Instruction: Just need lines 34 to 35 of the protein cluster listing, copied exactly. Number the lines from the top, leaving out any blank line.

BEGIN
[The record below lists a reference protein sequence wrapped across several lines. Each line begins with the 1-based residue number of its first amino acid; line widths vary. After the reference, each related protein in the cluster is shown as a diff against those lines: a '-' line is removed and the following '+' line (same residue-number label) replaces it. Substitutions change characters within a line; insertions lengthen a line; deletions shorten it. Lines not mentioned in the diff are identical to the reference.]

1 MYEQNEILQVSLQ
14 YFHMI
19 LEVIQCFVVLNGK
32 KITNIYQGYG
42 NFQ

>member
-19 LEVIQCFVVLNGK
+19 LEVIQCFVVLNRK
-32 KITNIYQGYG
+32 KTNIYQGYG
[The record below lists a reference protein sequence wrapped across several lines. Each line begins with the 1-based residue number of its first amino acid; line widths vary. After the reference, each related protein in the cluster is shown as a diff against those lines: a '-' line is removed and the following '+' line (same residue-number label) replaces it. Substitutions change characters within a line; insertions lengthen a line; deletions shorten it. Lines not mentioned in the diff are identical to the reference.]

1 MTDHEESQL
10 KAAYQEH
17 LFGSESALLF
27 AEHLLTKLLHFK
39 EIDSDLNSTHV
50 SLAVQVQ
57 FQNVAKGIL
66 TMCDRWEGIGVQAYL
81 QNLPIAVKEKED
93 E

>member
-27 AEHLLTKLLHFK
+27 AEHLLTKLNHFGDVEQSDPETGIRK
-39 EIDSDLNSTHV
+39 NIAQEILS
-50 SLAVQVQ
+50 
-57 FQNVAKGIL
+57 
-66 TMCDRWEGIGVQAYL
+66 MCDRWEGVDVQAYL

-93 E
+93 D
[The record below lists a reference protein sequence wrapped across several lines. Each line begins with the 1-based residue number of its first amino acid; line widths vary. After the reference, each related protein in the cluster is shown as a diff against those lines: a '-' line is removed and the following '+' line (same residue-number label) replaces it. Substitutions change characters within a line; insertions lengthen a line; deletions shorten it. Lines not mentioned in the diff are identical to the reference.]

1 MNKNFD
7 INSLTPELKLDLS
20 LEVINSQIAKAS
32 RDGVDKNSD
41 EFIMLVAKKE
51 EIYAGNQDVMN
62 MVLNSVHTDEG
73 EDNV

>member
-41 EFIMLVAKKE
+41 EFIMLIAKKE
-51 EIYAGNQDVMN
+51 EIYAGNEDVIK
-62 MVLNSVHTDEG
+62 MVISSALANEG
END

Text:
-93 E
+93 D